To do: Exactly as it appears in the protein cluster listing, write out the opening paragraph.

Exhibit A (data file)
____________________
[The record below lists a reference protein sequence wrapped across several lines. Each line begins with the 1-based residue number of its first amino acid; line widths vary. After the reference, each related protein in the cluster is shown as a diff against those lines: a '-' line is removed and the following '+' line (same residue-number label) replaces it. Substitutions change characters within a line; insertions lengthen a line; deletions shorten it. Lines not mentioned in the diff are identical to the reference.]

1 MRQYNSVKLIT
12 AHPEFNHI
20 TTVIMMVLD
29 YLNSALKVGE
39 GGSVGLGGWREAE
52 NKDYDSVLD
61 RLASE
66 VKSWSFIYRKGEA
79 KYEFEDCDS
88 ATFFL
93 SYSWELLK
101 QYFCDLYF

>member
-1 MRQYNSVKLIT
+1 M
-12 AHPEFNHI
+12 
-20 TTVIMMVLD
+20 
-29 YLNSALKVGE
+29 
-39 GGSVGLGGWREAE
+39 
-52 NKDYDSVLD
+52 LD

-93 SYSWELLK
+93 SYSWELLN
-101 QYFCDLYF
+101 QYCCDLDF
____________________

[The record below lists a reference protein sequence wrapped across several lines. Each line begins with the 1-based residue number of its first amino acid; line widths vary. After the reference, each related protein in the cluster is shown as a diff against those lines: a '-' line is removed and the following '+' line (same residue-number label) replaces it. Substitutions change characters within a line; insertions lengthen a line; deletions shorten it. Lines not mentioned in the diff are identical to the reference.]